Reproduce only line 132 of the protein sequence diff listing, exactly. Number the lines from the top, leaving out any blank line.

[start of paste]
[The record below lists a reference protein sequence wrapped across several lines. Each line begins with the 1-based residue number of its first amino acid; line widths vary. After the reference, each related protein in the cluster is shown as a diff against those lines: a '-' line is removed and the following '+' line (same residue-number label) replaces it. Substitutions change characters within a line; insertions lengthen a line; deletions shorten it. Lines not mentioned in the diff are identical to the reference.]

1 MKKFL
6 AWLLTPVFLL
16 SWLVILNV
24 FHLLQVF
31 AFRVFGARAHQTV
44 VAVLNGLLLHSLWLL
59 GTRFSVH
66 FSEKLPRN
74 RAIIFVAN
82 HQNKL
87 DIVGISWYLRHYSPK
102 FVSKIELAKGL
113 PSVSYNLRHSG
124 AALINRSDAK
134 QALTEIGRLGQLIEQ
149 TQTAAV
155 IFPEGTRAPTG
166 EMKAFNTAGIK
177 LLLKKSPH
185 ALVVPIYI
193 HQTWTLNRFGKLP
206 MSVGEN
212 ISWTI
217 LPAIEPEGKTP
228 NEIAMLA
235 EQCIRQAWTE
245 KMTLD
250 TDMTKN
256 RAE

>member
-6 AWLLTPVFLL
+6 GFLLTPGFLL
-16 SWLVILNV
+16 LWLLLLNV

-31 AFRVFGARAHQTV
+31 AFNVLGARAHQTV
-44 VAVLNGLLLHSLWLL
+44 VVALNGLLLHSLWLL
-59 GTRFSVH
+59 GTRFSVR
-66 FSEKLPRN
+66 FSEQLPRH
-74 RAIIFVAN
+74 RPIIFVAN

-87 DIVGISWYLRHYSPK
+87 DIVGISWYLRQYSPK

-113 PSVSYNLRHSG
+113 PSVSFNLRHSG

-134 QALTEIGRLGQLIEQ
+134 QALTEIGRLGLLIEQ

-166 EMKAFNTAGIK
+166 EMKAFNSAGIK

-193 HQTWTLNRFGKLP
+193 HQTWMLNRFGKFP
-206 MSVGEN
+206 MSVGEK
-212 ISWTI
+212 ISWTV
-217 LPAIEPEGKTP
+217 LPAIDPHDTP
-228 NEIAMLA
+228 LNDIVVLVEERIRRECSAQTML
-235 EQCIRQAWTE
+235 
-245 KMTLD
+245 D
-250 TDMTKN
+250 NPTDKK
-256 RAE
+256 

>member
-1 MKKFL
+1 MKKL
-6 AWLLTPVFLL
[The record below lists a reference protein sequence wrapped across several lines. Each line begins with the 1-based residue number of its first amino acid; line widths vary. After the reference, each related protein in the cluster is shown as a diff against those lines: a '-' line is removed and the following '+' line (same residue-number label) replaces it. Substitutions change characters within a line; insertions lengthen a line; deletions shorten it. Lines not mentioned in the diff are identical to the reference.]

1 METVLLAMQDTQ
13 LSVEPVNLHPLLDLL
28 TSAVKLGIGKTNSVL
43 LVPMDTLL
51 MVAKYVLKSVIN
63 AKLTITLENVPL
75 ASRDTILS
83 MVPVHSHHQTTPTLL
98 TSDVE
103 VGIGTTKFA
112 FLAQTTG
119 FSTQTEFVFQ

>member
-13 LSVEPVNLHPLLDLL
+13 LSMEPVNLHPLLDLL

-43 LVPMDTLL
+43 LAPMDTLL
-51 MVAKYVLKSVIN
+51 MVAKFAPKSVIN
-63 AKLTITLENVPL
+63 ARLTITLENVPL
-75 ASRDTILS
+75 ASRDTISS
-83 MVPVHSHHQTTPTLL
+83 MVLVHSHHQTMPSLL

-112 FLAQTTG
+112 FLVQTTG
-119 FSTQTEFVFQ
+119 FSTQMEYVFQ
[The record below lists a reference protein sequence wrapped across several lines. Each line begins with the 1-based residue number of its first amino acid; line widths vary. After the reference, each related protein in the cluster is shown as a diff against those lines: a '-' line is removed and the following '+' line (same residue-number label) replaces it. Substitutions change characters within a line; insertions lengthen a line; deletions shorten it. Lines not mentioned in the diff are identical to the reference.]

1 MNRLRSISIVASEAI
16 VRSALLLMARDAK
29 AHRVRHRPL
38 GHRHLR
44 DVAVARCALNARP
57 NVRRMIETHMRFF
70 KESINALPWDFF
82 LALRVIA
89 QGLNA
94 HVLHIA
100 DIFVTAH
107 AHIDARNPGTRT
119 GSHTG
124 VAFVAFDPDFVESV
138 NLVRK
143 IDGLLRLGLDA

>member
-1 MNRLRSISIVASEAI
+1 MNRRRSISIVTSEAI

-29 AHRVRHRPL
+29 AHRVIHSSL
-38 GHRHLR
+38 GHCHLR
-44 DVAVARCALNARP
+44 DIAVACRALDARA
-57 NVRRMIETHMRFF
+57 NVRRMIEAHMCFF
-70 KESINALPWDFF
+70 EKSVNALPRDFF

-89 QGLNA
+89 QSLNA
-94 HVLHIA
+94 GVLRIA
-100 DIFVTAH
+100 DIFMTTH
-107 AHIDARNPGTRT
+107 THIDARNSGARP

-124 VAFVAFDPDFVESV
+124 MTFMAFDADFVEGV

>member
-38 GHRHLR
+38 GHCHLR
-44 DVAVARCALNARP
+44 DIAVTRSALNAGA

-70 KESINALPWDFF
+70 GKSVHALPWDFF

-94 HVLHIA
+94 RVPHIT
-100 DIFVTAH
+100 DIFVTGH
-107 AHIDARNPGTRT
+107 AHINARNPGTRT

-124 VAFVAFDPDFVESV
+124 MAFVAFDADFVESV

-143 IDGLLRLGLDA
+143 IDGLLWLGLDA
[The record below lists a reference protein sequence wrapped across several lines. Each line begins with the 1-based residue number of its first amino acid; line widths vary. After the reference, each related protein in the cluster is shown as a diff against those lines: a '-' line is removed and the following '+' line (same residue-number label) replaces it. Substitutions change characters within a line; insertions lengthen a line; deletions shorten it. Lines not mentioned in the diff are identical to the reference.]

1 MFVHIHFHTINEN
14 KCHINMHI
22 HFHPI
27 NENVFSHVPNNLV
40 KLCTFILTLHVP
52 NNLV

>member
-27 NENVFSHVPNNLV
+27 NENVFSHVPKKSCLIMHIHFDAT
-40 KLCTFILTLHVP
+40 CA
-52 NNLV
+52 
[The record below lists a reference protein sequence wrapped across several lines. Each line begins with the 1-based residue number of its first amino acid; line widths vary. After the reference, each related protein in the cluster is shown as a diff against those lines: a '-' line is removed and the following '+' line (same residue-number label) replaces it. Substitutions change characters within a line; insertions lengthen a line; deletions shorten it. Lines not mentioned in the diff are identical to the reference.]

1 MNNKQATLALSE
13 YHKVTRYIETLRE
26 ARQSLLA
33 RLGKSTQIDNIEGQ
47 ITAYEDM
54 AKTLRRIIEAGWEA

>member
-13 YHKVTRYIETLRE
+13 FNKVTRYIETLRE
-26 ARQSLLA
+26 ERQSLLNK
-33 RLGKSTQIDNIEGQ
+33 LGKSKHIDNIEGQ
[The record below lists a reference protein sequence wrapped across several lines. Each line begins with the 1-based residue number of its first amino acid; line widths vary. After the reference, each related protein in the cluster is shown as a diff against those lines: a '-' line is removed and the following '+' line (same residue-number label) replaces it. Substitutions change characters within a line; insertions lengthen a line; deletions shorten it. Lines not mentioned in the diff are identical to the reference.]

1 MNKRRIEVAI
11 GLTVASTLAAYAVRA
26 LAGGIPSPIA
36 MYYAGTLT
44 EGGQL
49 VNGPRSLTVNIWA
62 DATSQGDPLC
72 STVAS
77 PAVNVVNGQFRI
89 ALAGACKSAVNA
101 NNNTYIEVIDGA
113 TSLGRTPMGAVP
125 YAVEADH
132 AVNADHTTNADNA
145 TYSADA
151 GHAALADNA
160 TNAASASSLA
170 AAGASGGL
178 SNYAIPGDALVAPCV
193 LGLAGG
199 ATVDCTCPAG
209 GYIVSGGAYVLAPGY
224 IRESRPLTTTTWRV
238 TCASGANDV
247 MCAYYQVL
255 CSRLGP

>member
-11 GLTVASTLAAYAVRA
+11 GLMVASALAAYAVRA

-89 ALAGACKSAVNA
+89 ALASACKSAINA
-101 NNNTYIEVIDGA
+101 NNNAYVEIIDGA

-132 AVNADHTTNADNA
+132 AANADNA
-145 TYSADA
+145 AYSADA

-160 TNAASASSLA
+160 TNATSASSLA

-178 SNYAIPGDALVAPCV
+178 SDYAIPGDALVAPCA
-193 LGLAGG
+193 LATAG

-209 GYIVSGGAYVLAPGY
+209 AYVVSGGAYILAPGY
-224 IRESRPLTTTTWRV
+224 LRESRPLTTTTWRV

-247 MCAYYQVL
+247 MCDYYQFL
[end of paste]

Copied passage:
-57 NVRRMIETHMRFF